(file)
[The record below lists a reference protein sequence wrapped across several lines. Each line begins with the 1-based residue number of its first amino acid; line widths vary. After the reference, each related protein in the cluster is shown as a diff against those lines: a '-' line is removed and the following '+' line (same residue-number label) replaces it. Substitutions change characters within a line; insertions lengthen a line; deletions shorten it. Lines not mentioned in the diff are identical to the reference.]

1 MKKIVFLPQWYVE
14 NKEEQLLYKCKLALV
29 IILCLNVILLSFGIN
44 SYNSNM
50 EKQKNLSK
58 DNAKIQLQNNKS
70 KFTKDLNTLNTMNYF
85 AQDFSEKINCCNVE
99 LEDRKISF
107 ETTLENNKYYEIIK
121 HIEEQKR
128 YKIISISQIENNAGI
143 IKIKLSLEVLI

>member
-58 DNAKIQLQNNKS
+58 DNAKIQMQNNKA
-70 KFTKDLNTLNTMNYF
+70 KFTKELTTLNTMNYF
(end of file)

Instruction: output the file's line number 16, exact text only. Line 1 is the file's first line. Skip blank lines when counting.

-58 DNAKIQLQNNKS